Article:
One reason is the country's universal health care, which provides access to the latest antiretroviral drugs. Another is the response that began soon after HIV arrived in Australia. Affected communities teamed up with clinicians and academics to pressure the government to promote prevention campaigns that targeted the most vulnerable populations. A harm reduction movement that became a model for the region (see p. 156) offers clean needles and syringes to people who inject drugs, as well as opiate substitutes like methadone that do not require needles. Provocative, blunt advertising campaigns spoke directly to gay men about the importance of using condoms, which were widely distributed for free. Several states legalized sex work. HIV/AIDS researchers joined international studies of experimental treatments and helped determine how best to use them. Basic researchers provided key insights into the interaction between the virus and the immune system, and today, they are a driving force behind efforts to find a cure for HIV/AIDS. “We've had really good public health policies that are upheld and valued,” says virologist Sharon Lewin, a leading HIV cure researcher who heads the infectious disease department at the Alfred and who is co-chair of the 20th International AIDS Conference, which will take place in Melbourne 20 to 25 July.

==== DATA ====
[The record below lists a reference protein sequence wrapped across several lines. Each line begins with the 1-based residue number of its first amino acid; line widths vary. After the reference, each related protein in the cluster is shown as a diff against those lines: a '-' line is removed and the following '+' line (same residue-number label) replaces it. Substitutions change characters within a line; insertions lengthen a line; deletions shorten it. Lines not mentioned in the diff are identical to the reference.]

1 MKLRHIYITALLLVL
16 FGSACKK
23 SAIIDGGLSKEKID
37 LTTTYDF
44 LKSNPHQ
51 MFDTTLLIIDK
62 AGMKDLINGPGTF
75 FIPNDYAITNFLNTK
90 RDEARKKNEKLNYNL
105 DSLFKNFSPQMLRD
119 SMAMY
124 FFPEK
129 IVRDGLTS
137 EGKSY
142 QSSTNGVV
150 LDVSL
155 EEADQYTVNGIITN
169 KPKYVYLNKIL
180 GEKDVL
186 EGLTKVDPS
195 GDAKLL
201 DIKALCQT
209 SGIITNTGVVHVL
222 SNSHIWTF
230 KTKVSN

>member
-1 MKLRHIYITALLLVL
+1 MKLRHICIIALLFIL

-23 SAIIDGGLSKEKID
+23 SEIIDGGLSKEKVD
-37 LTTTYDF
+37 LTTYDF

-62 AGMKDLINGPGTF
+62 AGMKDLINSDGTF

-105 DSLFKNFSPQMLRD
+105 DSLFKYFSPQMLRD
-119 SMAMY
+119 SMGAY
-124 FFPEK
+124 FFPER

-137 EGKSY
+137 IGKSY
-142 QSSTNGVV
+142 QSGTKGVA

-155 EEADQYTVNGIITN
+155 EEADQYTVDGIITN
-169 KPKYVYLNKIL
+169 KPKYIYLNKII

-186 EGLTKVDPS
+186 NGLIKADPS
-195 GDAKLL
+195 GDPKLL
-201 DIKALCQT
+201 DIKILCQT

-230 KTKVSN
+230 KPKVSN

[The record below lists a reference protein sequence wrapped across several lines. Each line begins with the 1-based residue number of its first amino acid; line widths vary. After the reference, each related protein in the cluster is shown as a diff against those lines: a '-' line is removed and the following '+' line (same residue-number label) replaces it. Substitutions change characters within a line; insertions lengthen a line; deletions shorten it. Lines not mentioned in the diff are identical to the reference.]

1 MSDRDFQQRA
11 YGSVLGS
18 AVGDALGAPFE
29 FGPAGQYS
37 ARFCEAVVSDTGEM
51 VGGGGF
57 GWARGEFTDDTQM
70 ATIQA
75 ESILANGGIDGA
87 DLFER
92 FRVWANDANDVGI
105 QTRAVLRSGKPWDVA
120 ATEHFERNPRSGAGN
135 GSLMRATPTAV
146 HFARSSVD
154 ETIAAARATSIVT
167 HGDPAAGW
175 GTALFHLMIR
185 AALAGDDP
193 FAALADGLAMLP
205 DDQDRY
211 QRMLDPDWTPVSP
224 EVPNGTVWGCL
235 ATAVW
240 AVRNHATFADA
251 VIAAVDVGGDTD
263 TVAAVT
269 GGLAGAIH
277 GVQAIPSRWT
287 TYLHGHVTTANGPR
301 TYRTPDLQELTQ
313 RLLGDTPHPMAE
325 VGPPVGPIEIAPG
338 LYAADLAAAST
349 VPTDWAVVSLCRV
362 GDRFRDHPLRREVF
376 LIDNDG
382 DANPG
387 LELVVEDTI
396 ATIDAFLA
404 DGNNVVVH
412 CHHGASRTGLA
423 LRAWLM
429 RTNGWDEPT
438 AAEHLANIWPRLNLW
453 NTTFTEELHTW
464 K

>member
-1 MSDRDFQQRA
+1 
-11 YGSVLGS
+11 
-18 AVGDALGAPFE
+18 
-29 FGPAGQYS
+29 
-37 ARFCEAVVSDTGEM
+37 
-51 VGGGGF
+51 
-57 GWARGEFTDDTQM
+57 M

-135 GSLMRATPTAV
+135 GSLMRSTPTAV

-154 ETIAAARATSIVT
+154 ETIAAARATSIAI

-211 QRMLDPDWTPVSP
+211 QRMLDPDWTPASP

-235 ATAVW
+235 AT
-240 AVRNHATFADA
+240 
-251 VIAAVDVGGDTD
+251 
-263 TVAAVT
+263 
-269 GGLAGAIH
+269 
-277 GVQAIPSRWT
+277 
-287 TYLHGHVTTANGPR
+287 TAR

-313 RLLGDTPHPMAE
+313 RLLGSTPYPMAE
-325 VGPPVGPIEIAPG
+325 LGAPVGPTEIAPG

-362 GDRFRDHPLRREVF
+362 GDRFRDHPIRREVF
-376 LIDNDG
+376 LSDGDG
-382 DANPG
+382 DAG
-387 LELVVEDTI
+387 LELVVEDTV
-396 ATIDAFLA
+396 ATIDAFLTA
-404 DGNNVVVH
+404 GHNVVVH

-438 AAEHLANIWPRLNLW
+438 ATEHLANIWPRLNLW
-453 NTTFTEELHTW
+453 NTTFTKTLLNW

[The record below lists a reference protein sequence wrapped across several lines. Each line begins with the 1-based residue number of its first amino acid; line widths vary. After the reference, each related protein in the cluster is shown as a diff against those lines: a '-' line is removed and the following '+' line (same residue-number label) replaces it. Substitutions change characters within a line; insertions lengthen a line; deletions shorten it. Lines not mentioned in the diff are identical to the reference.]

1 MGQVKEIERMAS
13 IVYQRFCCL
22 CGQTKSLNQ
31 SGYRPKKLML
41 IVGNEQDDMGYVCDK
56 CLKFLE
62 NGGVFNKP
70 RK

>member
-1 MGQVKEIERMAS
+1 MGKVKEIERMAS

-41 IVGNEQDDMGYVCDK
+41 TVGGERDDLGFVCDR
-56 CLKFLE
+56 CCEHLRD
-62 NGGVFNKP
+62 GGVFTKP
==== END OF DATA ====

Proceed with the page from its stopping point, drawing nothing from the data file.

AIDS inpatients like Insio Henson (left) are still common in Papua New Guinea, but cases like Alistair Coia (far right), with HIV researcher Sharon Lewin, are a rarity in Australia.


Given its success on the homefront, Australia has become a major exporter of HIV/AIDS research advances, as well as strategies to curb the epidemic. This spring, Science visited Australia and three of its neighbors who have benefited: Papua New Guinea, Indonesia, and Malaysia.